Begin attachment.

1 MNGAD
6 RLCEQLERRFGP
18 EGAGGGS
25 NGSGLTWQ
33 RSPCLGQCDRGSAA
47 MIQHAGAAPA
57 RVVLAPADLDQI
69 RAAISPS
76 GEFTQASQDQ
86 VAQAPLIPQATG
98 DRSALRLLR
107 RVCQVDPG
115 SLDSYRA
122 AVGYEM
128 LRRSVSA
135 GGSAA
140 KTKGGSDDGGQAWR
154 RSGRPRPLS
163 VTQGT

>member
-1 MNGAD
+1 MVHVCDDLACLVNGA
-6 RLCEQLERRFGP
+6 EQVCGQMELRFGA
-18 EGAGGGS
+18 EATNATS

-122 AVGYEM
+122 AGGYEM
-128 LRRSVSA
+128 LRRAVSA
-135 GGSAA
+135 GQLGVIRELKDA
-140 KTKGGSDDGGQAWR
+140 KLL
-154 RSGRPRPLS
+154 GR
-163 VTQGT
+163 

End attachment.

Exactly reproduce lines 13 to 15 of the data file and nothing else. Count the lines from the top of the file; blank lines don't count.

115 SLDSYRA
122 AVGYEM
128 LRRSVSA